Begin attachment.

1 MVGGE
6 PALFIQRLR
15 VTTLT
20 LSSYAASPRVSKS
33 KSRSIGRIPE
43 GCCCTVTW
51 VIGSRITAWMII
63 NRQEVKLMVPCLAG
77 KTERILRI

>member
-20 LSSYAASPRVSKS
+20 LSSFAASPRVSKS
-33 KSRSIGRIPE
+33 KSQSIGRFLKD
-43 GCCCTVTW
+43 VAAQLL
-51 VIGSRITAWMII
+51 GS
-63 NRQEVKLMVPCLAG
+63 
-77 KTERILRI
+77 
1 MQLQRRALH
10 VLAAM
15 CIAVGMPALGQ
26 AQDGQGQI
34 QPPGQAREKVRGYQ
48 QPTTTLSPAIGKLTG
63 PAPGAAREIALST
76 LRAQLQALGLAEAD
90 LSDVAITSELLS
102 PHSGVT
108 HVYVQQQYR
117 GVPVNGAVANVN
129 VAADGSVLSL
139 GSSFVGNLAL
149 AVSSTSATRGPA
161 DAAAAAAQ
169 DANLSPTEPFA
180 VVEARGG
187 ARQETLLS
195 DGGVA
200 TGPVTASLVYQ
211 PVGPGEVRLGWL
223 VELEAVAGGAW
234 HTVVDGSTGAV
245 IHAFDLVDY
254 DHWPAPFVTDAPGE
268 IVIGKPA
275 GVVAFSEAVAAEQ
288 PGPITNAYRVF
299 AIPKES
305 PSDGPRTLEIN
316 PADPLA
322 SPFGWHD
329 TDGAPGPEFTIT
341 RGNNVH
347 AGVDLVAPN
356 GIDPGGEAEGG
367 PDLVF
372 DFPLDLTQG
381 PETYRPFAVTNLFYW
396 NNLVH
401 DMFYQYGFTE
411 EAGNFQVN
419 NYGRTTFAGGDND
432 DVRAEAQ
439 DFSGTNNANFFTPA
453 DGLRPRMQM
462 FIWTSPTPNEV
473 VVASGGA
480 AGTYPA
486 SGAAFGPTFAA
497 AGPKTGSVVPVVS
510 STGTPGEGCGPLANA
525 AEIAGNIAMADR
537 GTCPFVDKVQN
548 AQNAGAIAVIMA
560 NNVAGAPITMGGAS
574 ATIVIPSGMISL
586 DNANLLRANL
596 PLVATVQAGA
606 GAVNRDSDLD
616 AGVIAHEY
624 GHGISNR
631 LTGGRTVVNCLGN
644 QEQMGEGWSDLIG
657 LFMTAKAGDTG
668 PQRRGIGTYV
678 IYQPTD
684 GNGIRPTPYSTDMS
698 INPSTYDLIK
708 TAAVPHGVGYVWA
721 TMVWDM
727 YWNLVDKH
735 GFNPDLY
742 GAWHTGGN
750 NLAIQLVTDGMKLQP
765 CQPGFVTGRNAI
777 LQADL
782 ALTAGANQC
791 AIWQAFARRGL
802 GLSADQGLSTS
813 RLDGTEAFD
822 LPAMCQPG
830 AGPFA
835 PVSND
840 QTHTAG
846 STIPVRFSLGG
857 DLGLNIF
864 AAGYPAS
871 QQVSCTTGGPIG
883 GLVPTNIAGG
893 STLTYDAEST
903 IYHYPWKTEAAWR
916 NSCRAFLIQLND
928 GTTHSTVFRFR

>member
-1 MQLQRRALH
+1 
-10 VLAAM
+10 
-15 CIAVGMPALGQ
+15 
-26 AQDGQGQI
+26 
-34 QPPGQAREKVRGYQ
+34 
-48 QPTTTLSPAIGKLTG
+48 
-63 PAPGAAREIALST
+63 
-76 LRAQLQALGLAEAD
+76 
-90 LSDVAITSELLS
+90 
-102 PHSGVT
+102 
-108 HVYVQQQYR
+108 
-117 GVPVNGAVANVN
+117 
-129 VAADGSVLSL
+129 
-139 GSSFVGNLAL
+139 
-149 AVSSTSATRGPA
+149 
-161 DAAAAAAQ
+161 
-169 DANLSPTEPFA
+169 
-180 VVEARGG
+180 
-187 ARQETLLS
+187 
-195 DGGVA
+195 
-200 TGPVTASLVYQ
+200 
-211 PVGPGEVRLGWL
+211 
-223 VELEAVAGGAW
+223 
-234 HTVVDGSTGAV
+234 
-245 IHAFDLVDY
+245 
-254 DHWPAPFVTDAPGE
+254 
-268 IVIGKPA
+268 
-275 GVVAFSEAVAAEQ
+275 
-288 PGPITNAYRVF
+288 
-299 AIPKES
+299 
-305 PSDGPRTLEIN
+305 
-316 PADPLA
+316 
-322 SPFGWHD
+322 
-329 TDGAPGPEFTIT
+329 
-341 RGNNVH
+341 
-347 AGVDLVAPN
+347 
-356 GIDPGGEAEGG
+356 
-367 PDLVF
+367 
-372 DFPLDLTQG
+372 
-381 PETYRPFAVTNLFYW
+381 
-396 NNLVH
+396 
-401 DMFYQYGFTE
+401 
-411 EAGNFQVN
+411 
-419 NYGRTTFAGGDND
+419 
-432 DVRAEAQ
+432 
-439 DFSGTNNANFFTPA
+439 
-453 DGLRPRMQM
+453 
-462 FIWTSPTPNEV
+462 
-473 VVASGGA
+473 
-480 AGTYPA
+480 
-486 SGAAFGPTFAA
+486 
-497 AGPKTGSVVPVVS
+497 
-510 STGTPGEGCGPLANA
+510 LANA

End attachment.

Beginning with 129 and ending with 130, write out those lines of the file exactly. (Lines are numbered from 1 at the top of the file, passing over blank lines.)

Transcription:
-48 QPTTTLSPAIGKLTG
+48 